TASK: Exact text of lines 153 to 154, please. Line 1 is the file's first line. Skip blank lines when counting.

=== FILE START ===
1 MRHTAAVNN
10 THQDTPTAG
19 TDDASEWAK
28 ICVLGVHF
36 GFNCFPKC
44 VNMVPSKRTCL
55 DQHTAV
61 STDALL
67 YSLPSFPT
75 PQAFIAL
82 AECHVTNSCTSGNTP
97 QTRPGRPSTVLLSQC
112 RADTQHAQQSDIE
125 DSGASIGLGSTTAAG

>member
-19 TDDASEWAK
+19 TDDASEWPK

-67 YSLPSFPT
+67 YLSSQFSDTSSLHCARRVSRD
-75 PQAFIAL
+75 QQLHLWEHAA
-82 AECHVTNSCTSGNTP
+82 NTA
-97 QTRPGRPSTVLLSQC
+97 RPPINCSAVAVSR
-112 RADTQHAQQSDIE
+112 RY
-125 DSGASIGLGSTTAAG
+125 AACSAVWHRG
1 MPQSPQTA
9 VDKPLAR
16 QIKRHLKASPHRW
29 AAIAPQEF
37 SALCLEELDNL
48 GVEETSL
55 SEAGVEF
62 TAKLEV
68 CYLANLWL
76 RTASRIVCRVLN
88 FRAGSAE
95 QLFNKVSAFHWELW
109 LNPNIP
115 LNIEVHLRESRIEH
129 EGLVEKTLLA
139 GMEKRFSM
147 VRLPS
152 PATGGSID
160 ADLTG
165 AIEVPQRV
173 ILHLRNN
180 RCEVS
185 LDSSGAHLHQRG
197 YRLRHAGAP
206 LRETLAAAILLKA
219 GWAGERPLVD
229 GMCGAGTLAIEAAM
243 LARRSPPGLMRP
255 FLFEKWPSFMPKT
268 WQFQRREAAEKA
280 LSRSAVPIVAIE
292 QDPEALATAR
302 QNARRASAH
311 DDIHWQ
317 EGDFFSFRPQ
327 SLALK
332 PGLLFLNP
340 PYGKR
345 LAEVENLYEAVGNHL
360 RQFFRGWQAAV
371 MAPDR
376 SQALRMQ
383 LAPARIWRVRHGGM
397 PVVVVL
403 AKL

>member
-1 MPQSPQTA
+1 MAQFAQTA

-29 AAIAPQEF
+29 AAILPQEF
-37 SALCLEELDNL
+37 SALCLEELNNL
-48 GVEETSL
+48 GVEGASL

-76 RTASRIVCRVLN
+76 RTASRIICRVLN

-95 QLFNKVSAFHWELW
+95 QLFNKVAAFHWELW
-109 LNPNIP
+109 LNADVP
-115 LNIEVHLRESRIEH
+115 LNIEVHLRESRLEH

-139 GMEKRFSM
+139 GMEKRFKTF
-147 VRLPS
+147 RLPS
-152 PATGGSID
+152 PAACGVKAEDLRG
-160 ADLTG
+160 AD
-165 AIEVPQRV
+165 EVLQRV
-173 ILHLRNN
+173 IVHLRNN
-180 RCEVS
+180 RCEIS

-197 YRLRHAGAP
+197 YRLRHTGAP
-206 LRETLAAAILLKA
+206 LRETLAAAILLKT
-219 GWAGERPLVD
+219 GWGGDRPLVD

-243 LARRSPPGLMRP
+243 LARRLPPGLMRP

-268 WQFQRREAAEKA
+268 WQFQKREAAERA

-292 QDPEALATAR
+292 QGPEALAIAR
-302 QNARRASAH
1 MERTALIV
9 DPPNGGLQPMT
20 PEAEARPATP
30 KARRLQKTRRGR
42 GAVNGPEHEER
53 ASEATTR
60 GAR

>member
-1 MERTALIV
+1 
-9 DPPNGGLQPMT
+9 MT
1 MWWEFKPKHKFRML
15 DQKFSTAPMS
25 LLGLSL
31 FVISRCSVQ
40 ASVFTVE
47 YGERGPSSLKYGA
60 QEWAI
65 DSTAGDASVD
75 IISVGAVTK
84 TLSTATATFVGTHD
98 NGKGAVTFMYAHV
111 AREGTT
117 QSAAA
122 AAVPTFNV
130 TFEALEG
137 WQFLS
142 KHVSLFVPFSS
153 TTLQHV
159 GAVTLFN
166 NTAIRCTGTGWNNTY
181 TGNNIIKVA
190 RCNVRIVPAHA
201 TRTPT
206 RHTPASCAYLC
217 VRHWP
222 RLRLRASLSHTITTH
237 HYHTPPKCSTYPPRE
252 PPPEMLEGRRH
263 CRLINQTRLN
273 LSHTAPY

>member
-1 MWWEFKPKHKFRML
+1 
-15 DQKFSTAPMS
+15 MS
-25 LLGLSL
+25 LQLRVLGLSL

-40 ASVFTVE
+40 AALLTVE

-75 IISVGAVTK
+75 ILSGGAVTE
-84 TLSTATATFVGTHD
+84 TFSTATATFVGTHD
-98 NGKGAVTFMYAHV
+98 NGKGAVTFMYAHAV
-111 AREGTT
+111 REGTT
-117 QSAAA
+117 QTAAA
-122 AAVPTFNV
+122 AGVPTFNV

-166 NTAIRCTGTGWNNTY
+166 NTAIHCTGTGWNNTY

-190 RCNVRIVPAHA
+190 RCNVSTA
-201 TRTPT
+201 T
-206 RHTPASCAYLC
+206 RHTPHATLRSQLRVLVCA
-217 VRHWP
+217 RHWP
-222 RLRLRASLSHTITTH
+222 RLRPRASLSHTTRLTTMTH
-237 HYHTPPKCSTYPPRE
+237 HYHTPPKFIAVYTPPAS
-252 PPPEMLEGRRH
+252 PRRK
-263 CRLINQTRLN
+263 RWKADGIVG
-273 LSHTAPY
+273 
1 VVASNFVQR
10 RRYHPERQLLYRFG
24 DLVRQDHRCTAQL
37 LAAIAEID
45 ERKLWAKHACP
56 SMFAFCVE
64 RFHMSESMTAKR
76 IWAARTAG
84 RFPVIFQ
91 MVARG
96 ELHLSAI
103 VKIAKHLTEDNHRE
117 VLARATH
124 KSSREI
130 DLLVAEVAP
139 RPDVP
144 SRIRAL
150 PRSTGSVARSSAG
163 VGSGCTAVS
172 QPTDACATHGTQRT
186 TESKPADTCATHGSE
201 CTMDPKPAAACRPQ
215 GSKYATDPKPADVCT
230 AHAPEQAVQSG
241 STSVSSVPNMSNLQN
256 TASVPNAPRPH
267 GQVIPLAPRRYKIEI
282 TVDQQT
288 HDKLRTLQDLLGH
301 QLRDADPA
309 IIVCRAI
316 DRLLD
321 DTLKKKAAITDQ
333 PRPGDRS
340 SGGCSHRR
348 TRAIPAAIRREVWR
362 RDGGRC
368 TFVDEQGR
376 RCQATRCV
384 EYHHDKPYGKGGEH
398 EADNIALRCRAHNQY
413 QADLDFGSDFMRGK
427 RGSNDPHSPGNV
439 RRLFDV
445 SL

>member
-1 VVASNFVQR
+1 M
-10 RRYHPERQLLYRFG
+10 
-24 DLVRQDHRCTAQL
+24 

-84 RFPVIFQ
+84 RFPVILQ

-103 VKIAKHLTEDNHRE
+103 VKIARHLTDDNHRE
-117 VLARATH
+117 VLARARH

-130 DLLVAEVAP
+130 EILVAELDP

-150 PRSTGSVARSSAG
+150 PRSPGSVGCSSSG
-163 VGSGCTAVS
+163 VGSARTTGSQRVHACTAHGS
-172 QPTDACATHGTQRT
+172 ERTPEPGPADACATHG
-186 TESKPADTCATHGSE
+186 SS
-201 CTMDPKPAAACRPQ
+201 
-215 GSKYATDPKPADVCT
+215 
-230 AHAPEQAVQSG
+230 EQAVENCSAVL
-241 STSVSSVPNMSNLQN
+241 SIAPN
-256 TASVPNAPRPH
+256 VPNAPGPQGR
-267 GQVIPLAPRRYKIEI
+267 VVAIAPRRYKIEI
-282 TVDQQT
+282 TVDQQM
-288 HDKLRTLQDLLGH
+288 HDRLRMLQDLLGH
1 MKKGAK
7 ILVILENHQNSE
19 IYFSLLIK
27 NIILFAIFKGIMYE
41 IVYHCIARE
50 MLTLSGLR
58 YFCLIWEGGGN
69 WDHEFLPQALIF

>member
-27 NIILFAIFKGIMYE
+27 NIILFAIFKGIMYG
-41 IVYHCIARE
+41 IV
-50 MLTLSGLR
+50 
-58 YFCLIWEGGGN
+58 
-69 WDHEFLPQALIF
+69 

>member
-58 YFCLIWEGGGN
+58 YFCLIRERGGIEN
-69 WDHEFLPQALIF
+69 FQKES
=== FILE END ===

201 TRTPT
206 RHTPASCAYLC